Gladiator is a podcast about how a troubled adolescent can move through the world of athletics. How the value of an athlete is only measured in what they can provide on the field of play. How it’s easy to turn away from off-the-field issues as long as they don’t become a distraction. Aaron Hernandez was an elite talent, an important piece of great teams for both the University of Florida and the New England Patriots. He was so good that they looked past his off-the-field violence to a point. For, then-Florida coach, Urban Meyer it reached a point where he forced Hernandez to go pro and for Bill Belichik and the Patriots they cut the cord when he was tagged with the murder charge.

If you came to Gladiator looking for sensationalism you will be disappointed. Instead you’ll watch as they uncover the troubled life of someone who made a ton of bad decisions, who was enabled, and caught up in several bad currents. This isn’t to remove blame from Hernandez, but there is a heavy sadness that comes from a moment in fifth episode. Using recordings from his prison phone calls we hear Hernandez talk about his prison cell. I was so used to hearing descriptions of cells being confining, being cold, being a cage, but to Aaron he spoke in quaint terms like he finally found a home. A home free from everything the outside world put in his path.

Gladiator: Aaron Hernandez and Football, Inc. is one of the greatest achievements I’ve heard in the world of podcasts. It hints at the potential that has yet to be uncovered. There’s something about great reporting, and professionalism that this podcast brings. Each podcast ranges from 40 – 50 minutes. The last episode is set to be posted on Tuesday, November 13th.a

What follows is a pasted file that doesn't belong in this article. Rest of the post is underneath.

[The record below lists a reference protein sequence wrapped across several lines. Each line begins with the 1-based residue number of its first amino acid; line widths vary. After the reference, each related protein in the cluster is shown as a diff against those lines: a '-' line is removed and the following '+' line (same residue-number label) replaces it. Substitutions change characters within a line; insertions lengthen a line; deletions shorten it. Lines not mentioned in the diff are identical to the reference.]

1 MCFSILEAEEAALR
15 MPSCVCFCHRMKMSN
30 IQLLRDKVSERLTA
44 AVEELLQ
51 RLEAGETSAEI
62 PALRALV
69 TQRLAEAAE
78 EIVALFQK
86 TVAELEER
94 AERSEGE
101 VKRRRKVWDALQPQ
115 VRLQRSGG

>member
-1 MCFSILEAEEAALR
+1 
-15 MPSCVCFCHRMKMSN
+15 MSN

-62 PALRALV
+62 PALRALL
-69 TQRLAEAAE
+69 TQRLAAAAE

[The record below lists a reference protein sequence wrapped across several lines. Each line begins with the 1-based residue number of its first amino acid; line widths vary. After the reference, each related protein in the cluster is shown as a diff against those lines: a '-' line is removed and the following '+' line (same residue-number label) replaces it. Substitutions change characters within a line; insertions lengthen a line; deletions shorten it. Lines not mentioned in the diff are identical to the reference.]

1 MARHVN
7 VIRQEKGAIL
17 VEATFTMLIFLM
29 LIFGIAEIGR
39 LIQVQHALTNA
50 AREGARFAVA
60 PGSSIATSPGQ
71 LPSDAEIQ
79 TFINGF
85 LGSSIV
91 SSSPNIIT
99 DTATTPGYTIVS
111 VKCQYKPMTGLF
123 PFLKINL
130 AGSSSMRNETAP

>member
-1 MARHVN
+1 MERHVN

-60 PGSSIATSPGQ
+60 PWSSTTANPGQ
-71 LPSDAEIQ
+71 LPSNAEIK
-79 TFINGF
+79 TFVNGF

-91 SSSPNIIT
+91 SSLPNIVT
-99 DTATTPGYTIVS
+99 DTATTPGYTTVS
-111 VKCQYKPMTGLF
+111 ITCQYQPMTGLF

Length: Weekly episode ranging from 40 – 50 minutes.

Similar Podcasts: Steve McNair: Fall of a Titan, Sold In America, Crimetown, Serial

Slow Watch: An Introduction

Like many things from the past, the idea of Netflix by mail seems quaint.

Explain it to any teenager within reach and they’ll look at you like your crazy. It’ll fit right beside things like programming VCRs, TV Guide, the Walkman, and dial-up internet. Things that don’t seem to have a place in today’s instant climate. Why would you create a queue of movies and wait two (or three) days for them to be shipped to your home? They would ask this because streaming Netflix has been something they’ve had for as long as they can remember.

It’s not just teenagers either. A few months ago, I was surprised when I discovered Netflix’s DVD service still existed and had a healthy subscriber base. I didn’t make the connection to myself until one day I saw that red envelope in a neighbor’s mailbox. It sparked memories of Amores Perros, City of God, Cool Hand Luke, and One Flew Over the Cuckoo’s Nest amongst many others that came in the mail. Each arrival was welcoming me to a different corner and time of film that I had never explored. It reminded me that these were films I was recommended and wanted to watch. That I selected them and anticipated their arrival. That wasn’t something that Netflix Streaming gave me.